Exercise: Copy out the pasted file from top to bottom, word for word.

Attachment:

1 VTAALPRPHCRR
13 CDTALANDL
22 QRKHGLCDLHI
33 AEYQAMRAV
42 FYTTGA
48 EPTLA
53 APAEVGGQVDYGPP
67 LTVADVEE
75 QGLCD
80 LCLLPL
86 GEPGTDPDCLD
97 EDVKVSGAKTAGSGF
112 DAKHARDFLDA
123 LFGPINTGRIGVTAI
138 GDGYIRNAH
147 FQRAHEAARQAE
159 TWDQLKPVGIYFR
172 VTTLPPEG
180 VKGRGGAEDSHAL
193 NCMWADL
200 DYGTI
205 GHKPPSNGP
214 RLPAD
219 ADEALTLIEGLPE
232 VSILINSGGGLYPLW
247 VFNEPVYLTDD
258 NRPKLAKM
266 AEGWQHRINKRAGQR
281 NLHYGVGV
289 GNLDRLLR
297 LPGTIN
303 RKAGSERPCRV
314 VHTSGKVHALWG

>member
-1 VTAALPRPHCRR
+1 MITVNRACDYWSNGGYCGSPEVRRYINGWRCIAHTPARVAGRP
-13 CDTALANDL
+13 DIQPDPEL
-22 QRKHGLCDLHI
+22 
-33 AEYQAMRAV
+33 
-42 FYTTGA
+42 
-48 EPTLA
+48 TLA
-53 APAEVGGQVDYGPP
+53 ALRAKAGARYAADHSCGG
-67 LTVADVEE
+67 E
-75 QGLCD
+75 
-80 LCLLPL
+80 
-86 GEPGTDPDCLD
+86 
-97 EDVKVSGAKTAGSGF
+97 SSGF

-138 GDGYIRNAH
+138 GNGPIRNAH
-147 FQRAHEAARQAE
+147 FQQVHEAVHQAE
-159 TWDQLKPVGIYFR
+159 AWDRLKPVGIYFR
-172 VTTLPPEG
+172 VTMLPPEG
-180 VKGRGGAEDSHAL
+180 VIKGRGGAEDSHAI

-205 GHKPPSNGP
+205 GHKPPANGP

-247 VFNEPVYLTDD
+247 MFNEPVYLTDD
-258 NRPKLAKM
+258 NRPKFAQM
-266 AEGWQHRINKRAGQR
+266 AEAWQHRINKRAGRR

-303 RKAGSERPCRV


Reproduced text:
1 VTAALPRPHCRR
13 CDTALANDL
22 QRKHGLCDLHI
33 AEYQAMRAV
42 FYTTGA
48 EPTLA
53 APAEVGGQVDYGPP
67 LTVADVEE
75 QGLCD
80 LCLLPL
86 GEPGTDPDCLD
97 EDVKVSGAKTAGSGF
112 DAKHARDFLDA
123 LFGPINTGRIGVTAI
138 GDGYIRNAH
147 FQRAHEAARQAE
159 TWDQLKPVGIYFR
172 VTTLPPEG
180 VKGRGGAEDSHAL
193 NCMWADL
200 DYGTI
205 GHKPPSNGP
214 RLPAD
219 ADEALTLIEGLPE
232 VSILINSGGGLYPLW
247 VFNEPVYLTDD
258 NRPKLAKM
266 AEGWQHRINKRAGQR
281 NLHYGVGV
289 GNLDRLLR
297 LPGTIN
303 RKAGSERPCRV
314 VHTSGKVHALWG

>member
-1 VTAALPRPHCRR
+1 MITVNRACDYWSNGGYCGSPEVRRYINGWRCIAHTPARVAGRP
-13 CDTALANDL
+13 DIQPDPEL
-22 QRKHGLCDLHI
+22 
-33 AEYQAMRAV
+33 
-42 FYTTGA
+42 
-48 EPTLA
+48 TLA
-53 APAEVGGQVDYGPP
+53 ALRAKAGARYAADHSCGG
-67 LTVADVEE
+67 E
-75 QGLCD
+75 
-80 LCLLPL
+80 
-86 GEPGTDPDCLD
+86 
-97 EDVKVSGAKTAGSGF
+97 SSGF

-138 GDGYIRNAH
+138 GNGPIRNAH
-147 FQRAHEAARQAE
+147 FQQVHEAVHQAE
-159 TWDQLKPVGIYFR
+159 AWDRLKPVGIYFR
-172 VTTLPPEG
+172 VTMLPPEG
-180 VKGRGGAEDSHAL
+180 VIKGRGGAEDSHAI

-205 GHKPPSNGP
+205 GHKPPANGP

-247 VFNEPVYLTDD
+247 MFNEPVYLTDD
-258 NRPKLAKM
+258 NRPKFAQM
-266 AEGWQHRINKRAGQR
+266 AEAWQHRINKRAGRR

-303 RKAGSERPCRV